Lani, Sergio, Janis and Me
Sergio Mendes and Brasil '66 made the most perfect, sophisticated, soul-less music of the 60s and early 70s. Their Brazilian tinged, easy listening updates of soft pop hits and bossa nova classics are alternatively exhilarating and soporific.
Their version of "Mais Que Nada" outstrips any other version I've heard because it seems in a constant state of driven excitement whilst containing absolutely no feeling or meaning. It's completely ignorable if you want discreet background music but also worthy of more intense listening and it's even great to jump around to (whilst no-one is looking, obviously). Mendes' fantastic, stripped down arrangement and semi-rigid piano chords push the song's brisk pace to the limit whilst vocalists Lani Hall and Janis Hansen sing with a pristine clarity that's touched by a little edge of throatiness. Their tonal quality isn't quite as robotic or bland as singers used by other 'soft' arrangers (percy Faith, et al) but it's still completely devoid of personality.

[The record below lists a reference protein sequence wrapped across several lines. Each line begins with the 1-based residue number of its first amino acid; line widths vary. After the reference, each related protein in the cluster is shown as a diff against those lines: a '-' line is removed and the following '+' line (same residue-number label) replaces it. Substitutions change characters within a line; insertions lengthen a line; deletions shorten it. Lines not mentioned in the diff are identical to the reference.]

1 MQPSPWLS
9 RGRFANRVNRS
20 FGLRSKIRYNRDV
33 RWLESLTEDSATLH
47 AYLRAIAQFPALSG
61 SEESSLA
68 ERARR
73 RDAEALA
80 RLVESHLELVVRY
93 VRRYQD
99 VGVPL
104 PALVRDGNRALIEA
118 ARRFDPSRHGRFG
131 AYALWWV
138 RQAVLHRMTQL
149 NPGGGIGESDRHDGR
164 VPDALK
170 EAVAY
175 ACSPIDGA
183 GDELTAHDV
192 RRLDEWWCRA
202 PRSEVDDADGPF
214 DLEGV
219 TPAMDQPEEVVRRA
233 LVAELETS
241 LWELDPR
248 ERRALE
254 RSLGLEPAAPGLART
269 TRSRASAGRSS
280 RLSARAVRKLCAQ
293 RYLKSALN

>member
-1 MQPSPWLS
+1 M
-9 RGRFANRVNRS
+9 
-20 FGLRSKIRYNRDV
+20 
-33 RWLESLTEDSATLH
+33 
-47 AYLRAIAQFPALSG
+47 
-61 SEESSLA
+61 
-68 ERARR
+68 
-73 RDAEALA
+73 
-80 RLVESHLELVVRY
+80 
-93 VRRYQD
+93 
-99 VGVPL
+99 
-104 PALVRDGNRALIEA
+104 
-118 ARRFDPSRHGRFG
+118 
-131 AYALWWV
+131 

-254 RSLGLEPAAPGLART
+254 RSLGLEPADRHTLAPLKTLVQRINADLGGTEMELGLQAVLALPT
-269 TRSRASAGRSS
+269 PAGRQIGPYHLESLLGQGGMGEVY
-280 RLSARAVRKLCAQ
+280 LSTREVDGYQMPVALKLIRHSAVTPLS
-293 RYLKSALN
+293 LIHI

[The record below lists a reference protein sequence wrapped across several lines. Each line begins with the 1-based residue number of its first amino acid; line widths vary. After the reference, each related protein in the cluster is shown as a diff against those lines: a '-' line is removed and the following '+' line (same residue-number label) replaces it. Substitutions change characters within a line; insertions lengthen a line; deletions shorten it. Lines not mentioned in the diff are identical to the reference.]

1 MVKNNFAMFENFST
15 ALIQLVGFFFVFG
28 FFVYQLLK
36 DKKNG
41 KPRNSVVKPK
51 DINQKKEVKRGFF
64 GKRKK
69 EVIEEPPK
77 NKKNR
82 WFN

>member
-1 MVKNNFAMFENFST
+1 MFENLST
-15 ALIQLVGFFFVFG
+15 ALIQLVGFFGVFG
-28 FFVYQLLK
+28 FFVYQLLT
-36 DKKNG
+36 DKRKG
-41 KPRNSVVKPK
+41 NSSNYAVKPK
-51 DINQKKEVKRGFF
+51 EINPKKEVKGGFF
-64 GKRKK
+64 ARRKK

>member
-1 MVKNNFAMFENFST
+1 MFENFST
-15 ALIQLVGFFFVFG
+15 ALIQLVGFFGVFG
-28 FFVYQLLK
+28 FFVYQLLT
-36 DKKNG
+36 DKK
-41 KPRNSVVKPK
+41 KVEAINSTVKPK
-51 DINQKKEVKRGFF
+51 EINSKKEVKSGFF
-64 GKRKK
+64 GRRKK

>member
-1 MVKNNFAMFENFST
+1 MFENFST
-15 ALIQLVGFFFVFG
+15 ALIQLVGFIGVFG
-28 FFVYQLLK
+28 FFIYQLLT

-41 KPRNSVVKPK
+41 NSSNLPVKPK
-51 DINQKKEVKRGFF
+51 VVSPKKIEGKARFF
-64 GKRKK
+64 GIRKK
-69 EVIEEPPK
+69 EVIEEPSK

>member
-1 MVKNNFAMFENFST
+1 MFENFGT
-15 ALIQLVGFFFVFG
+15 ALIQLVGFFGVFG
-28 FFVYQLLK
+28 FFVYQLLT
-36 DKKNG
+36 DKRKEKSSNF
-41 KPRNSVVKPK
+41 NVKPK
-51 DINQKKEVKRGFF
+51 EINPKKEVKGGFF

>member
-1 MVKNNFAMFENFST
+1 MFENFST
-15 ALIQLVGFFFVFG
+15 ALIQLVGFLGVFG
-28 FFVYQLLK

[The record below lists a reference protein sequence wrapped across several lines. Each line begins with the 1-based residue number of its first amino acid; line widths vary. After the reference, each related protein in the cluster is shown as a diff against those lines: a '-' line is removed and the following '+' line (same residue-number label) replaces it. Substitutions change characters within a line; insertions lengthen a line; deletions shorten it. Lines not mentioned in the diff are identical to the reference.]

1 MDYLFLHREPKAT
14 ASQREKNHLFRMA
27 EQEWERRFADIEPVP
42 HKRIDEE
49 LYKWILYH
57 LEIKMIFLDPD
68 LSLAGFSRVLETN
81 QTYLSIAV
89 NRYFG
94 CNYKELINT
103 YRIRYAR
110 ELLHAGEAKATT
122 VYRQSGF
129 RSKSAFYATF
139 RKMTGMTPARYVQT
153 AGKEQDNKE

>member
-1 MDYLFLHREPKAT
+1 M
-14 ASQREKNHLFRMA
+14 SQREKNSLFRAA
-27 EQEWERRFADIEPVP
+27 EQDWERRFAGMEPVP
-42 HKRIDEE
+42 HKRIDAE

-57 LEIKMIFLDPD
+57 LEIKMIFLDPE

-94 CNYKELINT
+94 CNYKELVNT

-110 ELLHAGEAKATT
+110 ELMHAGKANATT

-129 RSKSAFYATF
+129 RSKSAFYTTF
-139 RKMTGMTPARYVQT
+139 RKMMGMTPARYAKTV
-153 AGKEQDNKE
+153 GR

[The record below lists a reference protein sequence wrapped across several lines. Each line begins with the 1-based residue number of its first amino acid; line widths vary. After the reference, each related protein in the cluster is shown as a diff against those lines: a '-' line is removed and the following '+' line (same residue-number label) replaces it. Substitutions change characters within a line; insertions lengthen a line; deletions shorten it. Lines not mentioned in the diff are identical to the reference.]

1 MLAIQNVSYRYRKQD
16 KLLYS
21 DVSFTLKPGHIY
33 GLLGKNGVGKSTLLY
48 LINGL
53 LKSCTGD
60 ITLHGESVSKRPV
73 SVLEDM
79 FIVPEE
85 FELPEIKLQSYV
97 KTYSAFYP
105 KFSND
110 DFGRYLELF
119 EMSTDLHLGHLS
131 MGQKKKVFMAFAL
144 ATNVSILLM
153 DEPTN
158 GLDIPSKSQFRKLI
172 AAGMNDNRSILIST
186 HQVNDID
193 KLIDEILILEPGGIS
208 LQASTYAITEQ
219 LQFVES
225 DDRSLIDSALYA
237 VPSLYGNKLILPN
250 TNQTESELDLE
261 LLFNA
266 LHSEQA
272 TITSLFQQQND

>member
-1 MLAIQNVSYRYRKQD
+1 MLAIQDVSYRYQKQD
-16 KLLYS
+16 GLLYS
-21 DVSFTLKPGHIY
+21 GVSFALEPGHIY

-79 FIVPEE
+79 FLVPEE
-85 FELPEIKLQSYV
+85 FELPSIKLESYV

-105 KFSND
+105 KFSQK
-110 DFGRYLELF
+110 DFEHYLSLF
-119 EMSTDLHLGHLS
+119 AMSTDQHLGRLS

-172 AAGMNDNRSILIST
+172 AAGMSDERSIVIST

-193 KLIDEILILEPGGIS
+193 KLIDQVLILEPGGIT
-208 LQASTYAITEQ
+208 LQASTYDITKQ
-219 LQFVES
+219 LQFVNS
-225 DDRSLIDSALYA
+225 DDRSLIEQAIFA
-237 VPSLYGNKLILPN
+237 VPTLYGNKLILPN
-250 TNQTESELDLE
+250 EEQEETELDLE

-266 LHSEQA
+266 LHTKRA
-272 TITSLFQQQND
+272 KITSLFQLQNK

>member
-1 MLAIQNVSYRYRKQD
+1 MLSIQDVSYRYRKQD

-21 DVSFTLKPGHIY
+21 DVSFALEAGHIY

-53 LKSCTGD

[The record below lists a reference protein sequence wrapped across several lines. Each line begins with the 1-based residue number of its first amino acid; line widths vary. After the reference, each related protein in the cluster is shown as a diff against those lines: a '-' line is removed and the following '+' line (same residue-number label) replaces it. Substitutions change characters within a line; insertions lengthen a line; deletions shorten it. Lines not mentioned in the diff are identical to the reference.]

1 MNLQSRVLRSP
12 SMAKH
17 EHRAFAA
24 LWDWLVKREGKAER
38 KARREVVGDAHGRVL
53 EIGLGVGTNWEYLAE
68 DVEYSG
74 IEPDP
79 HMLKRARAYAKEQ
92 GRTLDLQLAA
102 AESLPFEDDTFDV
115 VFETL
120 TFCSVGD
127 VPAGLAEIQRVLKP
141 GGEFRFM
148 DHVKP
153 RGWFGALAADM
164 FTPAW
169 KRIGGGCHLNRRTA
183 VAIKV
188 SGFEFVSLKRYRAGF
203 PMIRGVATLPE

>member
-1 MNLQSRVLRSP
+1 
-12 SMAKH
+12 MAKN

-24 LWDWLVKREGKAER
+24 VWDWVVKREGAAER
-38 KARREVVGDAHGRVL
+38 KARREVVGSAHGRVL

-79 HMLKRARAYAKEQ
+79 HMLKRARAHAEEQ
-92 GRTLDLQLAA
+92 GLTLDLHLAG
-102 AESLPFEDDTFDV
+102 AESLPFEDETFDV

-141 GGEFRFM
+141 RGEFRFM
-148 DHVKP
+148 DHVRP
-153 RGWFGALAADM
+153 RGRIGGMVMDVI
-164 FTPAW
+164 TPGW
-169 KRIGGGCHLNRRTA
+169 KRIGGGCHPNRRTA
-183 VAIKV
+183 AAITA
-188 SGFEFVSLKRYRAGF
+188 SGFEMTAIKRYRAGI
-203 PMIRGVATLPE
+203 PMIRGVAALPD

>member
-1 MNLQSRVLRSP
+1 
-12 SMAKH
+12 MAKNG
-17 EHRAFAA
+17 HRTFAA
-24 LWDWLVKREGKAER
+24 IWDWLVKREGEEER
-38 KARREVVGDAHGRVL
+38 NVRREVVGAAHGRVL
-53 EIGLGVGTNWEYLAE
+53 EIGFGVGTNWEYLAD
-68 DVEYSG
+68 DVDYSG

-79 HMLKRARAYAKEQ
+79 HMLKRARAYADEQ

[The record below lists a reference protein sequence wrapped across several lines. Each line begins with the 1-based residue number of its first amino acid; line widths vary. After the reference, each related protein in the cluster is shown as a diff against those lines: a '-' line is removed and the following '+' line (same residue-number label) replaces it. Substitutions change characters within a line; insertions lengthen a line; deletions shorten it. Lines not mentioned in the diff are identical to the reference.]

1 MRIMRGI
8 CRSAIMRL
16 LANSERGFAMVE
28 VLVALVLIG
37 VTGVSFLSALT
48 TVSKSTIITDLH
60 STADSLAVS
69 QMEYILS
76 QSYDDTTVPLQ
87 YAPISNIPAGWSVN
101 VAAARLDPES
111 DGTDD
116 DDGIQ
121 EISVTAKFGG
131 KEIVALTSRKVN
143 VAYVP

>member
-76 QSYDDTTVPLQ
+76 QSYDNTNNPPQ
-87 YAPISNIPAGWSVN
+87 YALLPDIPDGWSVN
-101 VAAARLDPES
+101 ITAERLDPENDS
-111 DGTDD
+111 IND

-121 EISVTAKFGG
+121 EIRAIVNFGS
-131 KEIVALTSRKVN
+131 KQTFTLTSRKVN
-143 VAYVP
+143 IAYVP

And that, for me, is what makes it so great.
The 1st 3 albums released on A&M are probably the most consistent and have the tunes which resonate best with the vocals but later LPs like "Pais Tropical" also have moments where the sickly dross parts and another wonderfull track shines.
But "Stillness" from 1971 is possibly their best. As they didn't have an original thought in their collective head, it reflects the times in a ridiculously dumb fashion: by covering a flock of folk-rock releases. Their versions of Joni Mitchell's 'Chelsea Morning' and Buffalo Springfield's 'For What Its Worth' are so strident and metronomic that a stupid smile was stuck on my face as I listened on the way to work this morning.
I know it's not to everyone's tastes but, please, buy them and ignore them. You'll be surprised how much you may even grow to adore them.